US Nielsen: more than 87% of mobile owners use devices to shop

Nielsen e-commerce report

The average American household has four digital devices on average and spends around 60 hours a week consuming content across multiple screens. More than 87% of these smartphone and tablet owners are using their devices to shop, according to a new report by Nielsen.

Nielsen’s February 2014 report, “The Digital Consumer,” illustrates how mobile devices have become a large part of the everyday lives of Americans.  The average American household now has HDTV (83%), Internet-connected computers (80%), smartphones (65%), digital video recorders (49%) and gaming consoles (46%). In the next six months, a quarter of Americans said they plan to buy a smartphone, while 49% of 18 to 24-year-olds plan to upgrade to a smartphone.

The move to mobile is best illustrated by double-screening. While television remains the main source of media, 84% of mobile device owners use their device as a second-screen while watching TV. Tablets are the device of choice for this activity. Smartphones only dominate if the viewer wants to check their e-mail. Tablet users are surfing the Web (66%, smartphone 49%), shopping (44%/24%) and buying a product or service being advertised during the program (14%/7%). They are also checking sports scores, searching for information about their program, reading discussions about the program on social media and voting or sending comments to live programs.

As for shopping, the report reads “Mobile shopping gives marketers opportunities to reach out throughout the consumer’s purchase journey from start to finish. From consumers searching for more product information or price comparisons while in retail showrooms, to shopping directly on their device from the comfort of home, to sharing reviews and commenting on retail experiences and purchases through social media, mobile commerce is empowering consumers and providing brands with new consumer touchpoints.”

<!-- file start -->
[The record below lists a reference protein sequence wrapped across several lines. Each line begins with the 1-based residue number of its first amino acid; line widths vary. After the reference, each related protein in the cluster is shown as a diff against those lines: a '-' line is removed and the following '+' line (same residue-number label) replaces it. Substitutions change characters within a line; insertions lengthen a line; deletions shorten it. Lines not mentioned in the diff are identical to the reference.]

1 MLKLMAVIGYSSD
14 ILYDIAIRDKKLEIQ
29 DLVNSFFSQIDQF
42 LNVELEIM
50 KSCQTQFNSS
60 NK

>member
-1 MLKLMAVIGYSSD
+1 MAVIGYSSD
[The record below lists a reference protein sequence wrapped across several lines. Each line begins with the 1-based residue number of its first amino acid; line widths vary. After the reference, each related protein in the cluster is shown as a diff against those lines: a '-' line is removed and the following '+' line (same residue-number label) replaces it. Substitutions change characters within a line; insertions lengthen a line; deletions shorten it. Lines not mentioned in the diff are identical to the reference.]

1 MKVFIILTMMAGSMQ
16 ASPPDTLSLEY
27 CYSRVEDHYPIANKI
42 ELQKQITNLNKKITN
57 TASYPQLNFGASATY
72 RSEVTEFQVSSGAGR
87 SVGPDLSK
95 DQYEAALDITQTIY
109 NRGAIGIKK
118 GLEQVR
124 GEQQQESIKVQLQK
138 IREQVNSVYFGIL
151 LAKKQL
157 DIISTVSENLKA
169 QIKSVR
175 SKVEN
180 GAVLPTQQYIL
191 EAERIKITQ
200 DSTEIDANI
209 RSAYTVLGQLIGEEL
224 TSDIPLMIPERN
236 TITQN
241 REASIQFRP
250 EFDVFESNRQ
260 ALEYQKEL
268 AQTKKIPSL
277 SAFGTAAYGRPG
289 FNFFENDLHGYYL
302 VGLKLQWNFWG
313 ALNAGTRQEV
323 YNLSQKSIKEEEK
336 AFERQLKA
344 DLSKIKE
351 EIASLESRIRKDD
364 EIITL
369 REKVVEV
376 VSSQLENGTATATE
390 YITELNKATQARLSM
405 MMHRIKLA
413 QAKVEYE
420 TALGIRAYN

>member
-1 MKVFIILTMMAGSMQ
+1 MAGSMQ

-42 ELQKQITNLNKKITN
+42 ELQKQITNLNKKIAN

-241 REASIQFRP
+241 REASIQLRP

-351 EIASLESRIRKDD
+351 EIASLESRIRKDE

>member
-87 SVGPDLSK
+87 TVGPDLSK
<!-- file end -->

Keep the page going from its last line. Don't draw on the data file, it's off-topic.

Some highlights from the report show that men and women are equally active mobile shoppers, that 28% of mobile shoppers earn more than $100k and that the demographic skews younger with the majority under the age of 45. Smartphone shoppers are most likely to locate a store with their device, and tablet owners are most likely to read reviews of recent or future purchases.

Tablet shoppers are more likely to use their devices to research items before purchase (65% /59% of smartphone users), read reviews of recent or future purchases ( 55% / 47%), purchase a digital product on their device( 45% / 39%), purchase a physical item on their device (40% / 32%), purchase a service on their device (27%/ 21%) and write a review of their purchase (23%/14%).

Smartphone users are more likely to use their devices to use a store locator to find a store (76%/ 39% of tablet users), check prices (66%/51%), use lists while shopping (49%/14%), use a mobile coupon (49%/10%), use their device to make a payment (37%/27%) and use social media to comment on a purchase (26%/21%).

Another American mobile shopping trend is the significance of the Hispanic mobile consumer. They are the fastest growing population segment (15% of America’s adult population), forecast by the report to contribute to population growth by 60% over the next three years, and they are the fastest adopters of smartphones (72% of Latinos own smartphones). Hispanics comprise 12% of mobile shoppers.

According to the report, Hispanics are twice as likely to upgrade their tablets (15%) in the next six months, and 49% of the respondents said they planned to replace or upgrade their smartphones over the same period of time. “Hispanic digital consumers are poised to be even more influential in the coming years,” reads the report.

Nielsen is a global information and measurement company with leading market positions in marketing and consumer information, television and other media measurement, online intelligence, mobile measurement, trade shows and related properties. Nielsen has a presence in approximately 100 countries, with headquarters in New York, USA and Diemen, the Netherlands.